I am grateful to my hon. Friend for his comments. He raised, in the latter part of his supplementary question, an issue that has been raised with me by a number of my hon. Friends who represent seaside resorts. I propose to discuss the subject with my ministerial colleagues in the Department of Social Security to see whether further steps might be necessary. I welcomed a note of sanity and perspective in the first part of my hon. Friend's supplementary question in relation to the debate on inner cities. It is indeed the case that since 1979 there has been a fourfold real increase in urban spending by my Department.

Does my right hon. Friend agree that one of the better aspects, arising out of the list of grants to which he referred, is the flexibility with which grants are applied? Will he continue with that flexibility and imagination, especially as they are applied in Calder Valley?

Yes, indeed. The Department is anxious to get the best value from its programmes. We have a competitive regime which rewards local authorities and voluntary organisations that put forward value-for-money schemes which bring with them private funding and create jobs in their areas. I shall look with interest at any projects coming from my hon. Friend's constituency.

Does my right hon. Friend agree that it is necessary, for urban programmes to succeed, to have efficient and honest local authorities? Is he convinced that the local authority of Lambeth is efficient or honest? Does he agree that it is high time that the commissioners were sent in to run that council in the way it was once run?

Like my hon. Friend, I read the report prepared by the former chief executive, Herman Ouseley, on the London borough of Lambeth, and it contained a number of worrying allegations which, I know, are being followed up in the appropriate quarters. It is a matter for concern if any local authority misuses its ratepayers'; funds, and the appropriate avenues are available to people through the police or the district auditor.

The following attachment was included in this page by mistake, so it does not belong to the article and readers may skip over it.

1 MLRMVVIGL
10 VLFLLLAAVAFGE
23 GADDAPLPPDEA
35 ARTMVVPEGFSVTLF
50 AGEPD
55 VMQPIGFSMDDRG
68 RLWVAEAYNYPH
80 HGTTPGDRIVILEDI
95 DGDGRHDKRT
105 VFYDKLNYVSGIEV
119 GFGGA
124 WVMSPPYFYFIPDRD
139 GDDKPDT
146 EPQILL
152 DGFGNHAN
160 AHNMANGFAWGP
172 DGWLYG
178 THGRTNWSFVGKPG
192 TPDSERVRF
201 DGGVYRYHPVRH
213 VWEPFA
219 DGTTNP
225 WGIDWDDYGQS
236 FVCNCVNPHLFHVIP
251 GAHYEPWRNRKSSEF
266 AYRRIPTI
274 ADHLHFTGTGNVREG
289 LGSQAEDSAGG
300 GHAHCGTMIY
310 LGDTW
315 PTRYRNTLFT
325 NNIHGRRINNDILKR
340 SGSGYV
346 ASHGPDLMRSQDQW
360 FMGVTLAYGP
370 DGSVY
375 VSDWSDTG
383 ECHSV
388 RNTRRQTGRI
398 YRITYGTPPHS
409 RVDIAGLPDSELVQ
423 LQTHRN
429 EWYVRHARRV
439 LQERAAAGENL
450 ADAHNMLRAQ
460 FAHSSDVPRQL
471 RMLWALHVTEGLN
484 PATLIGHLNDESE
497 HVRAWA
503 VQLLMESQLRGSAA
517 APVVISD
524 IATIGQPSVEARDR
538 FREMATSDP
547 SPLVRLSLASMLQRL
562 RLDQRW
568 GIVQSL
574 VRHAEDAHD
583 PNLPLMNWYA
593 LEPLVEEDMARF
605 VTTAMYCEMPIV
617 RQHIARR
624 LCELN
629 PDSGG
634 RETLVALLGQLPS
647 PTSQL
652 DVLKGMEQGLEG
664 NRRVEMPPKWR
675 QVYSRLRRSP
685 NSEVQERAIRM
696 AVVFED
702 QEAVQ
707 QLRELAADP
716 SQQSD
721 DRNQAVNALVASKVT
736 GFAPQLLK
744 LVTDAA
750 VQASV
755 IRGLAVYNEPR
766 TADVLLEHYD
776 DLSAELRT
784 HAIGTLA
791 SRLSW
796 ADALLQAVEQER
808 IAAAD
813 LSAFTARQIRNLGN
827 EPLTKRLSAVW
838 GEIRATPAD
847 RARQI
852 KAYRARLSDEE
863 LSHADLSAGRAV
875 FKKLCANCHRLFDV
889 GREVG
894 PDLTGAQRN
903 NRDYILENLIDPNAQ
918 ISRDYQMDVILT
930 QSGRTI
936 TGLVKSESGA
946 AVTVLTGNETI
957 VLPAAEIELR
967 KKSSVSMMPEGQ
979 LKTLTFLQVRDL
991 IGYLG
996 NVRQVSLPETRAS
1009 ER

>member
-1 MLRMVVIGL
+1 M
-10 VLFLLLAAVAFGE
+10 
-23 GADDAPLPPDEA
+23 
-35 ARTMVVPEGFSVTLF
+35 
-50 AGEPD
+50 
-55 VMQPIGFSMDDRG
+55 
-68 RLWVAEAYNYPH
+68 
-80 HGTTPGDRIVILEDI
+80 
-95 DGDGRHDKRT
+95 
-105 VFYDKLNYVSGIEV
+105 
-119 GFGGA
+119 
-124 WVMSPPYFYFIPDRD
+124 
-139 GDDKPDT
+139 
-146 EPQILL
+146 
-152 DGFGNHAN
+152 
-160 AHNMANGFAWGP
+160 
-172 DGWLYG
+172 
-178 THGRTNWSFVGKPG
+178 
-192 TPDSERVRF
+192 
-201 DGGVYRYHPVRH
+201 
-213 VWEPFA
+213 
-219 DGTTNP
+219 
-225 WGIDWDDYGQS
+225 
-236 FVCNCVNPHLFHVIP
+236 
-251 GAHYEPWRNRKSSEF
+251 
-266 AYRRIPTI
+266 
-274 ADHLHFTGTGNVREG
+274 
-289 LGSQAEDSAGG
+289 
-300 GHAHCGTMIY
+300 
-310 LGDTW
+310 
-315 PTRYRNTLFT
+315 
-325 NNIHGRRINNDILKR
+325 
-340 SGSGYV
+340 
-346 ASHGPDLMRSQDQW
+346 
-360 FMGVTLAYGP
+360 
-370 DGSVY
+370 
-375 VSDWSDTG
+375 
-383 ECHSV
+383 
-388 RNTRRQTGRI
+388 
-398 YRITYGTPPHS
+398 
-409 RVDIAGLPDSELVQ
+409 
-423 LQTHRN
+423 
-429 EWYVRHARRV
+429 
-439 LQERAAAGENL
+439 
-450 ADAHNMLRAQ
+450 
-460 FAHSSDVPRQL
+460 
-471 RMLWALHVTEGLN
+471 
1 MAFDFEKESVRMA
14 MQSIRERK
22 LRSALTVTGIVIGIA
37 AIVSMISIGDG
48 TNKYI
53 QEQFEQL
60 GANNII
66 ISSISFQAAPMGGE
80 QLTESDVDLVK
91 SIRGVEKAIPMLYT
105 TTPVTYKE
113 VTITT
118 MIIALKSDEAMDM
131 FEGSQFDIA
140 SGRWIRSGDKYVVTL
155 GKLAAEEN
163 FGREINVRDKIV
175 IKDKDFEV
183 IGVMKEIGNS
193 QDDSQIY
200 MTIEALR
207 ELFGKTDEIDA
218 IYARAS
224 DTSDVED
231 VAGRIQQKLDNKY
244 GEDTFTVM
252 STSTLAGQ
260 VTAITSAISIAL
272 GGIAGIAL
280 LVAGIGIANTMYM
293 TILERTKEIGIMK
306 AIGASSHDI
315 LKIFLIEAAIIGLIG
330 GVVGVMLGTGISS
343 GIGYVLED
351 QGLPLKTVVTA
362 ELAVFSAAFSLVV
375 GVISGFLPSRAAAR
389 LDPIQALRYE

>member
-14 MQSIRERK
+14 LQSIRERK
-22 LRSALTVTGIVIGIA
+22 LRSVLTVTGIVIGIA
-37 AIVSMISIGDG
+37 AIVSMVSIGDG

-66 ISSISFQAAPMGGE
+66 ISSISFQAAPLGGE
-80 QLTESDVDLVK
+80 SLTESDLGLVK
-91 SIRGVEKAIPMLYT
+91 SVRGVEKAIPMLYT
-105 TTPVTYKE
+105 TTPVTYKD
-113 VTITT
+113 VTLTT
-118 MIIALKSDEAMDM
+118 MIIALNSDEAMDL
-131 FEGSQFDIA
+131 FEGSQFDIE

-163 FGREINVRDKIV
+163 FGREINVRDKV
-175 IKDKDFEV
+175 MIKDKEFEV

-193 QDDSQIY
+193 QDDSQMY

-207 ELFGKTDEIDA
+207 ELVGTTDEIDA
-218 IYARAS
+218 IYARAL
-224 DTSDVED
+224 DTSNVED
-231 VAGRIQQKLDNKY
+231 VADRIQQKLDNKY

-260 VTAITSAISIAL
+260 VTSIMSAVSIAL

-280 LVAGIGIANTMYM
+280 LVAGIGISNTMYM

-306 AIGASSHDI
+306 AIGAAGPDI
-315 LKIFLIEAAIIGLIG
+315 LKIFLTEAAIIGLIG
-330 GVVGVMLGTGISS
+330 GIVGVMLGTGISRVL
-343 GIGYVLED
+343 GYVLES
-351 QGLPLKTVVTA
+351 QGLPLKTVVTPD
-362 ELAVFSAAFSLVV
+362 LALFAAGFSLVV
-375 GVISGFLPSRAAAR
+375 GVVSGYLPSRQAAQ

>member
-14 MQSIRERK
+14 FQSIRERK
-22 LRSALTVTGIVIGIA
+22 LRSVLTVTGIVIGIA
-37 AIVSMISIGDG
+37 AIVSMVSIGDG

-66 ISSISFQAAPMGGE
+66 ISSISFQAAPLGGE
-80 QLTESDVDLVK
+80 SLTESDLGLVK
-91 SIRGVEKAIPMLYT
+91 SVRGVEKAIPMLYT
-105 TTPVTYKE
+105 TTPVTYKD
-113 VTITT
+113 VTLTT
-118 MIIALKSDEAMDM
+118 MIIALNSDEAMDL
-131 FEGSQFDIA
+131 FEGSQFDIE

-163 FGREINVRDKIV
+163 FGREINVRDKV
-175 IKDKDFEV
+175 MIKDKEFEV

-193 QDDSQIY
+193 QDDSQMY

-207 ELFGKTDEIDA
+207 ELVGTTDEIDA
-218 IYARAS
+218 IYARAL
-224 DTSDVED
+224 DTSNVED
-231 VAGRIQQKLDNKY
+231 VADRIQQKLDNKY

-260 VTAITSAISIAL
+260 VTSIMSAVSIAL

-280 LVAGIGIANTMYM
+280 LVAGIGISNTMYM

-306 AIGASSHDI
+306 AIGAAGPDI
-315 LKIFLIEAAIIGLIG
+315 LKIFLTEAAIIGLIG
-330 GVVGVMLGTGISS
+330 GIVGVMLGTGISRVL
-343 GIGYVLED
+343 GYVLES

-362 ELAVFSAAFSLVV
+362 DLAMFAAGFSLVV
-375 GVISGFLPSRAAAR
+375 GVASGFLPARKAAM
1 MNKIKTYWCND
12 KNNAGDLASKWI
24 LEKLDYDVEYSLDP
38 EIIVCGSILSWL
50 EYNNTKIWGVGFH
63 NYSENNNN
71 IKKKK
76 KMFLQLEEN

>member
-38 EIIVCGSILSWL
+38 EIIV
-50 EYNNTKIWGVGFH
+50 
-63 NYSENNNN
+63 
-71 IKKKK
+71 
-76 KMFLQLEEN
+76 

Does the Minister recall the last Conservative election manifesto, ironically entitled "The Best Future for Britain", which claimed that our cities had been transformed? After the abolition of the urban programme—as the Minister knows very well, there are to be no new schemes under that programme—and the loss of 34,000 inner city jobs, after the abandonment of city challenge, of which there is to be no third round, and after announcing savage cuts of more than one third in urban funding over the next three years, I am sure that the whole House agrees that our cities have indeed been transformed. Does not the Minister accept that it is high time the Government started to celebrate and support cities, instead of undermining them and denying them the resources that they so desperately need?

I do not know how the hon. Gentleman has the nerve to come to the House and say such a thing. I have here a copy of The Guardian of 15 June, which, referring to the hon. Gentleman, says:

"He also said that Labour had been neglecting the inner cities and needed a new strategy."
Those are not my words; they are the words of the hon. Gentleman. He went on to talk about the establishment of an inquiry called City 2020–2020 being, presumably, the earliest year in which he thinks a Labour Government will take office. This inquiry, for inspiration, is to start by looking at the socialist stewardship of areas such as Lambeth, Islington and Hackney.

Will my right hon. Friend think again about his Department's refusal to grant housing action trust money to Copley close in my constituency, in respect of which a very good case was made? I hope that he will see that that very important and deserving estate is given the help that it greatly needs.

My hon. Friend and the London borough of Ealing are perfectly capable of putting forward another bid for estate action funds for that estate. We shall continue the estate action programme next year. If my hon. Friend would like to talk to the councillors and the director of housing of the borough and then resubmit the bid, we shall see whether, within resources, we can help.